The Magic of Mullet

Mullet remain the uncatchable species for many anglers. Certainly they can be difficult, but all mullet can and will be caught if you try hard enough. It just takes observation, a logical fishing strategy, and then usually some patience before success is achieved.

Although on the south and southwest coast of the UK mullet can be caught from early April on, the traditional start to the mullet season is the middle of May for most anglers. By this time the mullet are inside the harbours, estuaries and creeks in good numbers, settled in to their summer environment, and starting to feed hard.

Observation is key! Successful mullet anglers always spend time, without their tackle, firstly locating numbers of mullet, and watching them. You’ll find that mullet often tend to work to a set pattern. They show in one area, but move with the tide in to other areas and the timing of this can be exact with each location favoured at a particular height of tide. This applies to harbours, and also to estuary side creeks that dry out either side of low water. If you note these areas and exactly when the mullet show up as the new tide floods in, this maximises your fishing time and coincides exactly with when the mullet are most likely to feed.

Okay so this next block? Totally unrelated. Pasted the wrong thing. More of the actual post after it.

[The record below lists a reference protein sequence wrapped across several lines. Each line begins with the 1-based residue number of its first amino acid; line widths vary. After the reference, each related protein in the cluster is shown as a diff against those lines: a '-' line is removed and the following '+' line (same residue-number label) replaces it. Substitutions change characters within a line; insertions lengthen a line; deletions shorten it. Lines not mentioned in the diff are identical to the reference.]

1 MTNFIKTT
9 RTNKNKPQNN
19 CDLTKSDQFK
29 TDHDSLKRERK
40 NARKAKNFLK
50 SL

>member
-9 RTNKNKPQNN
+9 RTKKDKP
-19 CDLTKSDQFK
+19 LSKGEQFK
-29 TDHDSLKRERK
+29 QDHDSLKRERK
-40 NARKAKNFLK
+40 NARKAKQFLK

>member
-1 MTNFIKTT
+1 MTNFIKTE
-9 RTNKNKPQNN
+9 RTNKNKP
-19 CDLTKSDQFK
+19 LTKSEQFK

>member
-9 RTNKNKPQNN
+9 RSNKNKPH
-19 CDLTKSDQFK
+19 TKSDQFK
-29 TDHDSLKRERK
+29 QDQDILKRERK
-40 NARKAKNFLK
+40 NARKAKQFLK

In harbours with constant deepish water, also marinas, the mullet may be present all the time, but again watch them. You’ll see that certain periods of the tide they will feed, other times they just swim about aimlessly ignoring everything. Only fish when the mullet look to be feeding and you’ll see fish sipping bits off the surface, or moving forward and flaring their gills as they suck water borne food items in!

Mullet are an intelligent fish. If a pipe washes dirty water, and especially waste food stuffs, down in to the sea from a harbour wall, the mullet will learn to anticipate exactly when that pipe is scheduled to flow and show up ready to feed a few minutes before. They also learn to work around fishing boats that come in to harbour, as when they clean the decks down, bits of fish and bait get washed in to the sea. Another good spot will be where tourists feed swans, seagulls and the like in inlets and harbours with bread. All these food stuffs going in to the water educate the mullet when and where to feed, gives them confidence to take a bait, plus the food washed in acts as a groundbait holding the fish in the one area and making them predictable.